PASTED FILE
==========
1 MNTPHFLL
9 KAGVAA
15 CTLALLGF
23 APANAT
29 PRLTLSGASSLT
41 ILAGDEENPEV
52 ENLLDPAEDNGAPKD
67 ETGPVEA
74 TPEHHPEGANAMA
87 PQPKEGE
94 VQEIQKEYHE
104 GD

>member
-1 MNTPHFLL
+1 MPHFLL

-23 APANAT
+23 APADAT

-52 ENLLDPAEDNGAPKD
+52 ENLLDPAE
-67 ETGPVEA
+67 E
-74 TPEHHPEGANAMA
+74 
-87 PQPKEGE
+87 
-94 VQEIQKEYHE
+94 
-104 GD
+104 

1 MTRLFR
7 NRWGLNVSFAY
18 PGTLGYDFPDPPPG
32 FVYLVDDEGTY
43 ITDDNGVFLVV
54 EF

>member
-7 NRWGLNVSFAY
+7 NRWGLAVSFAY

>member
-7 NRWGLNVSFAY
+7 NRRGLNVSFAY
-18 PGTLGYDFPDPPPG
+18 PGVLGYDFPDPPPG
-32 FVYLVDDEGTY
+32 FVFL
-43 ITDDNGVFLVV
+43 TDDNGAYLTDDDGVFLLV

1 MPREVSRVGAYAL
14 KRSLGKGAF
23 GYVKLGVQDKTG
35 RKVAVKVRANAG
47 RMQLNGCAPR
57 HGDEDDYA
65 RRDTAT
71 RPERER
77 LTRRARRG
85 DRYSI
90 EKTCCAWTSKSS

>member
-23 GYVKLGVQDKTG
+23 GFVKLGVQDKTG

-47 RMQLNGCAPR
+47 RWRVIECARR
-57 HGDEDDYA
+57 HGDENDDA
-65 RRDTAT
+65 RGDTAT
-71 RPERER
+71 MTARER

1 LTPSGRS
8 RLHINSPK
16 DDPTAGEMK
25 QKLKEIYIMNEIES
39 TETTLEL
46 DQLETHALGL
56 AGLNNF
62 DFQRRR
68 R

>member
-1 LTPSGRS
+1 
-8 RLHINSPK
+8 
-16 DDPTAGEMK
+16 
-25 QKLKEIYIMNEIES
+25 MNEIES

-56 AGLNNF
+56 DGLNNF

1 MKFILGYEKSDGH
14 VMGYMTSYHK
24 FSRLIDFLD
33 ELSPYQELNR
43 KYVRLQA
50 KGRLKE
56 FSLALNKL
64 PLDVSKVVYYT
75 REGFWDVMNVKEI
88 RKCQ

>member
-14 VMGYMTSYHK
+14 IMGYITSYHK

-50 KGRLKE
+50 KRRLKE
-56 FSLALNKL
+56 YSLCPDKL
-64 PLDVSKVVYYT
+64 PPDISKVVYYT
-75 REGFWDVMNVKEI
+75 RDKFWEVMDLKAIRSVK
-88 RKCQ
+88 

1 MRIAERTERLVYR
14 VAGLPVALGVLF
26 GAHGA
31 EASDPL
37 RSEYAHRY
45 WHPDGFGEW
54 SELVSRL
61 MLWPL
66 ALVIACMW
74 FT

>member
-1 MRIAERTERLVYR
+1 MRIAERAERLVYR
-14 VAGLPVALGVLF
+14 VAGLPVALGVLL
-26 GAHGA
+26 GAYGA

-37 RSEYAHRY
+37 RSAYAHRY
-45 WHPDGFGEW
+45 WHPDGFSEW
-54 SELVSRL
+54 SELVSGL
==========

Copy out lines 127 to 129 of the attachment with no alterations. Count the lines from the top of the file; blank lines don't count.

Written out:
+14 VAGLPVALGVLL
-26 GAHGA
+26 GAYGA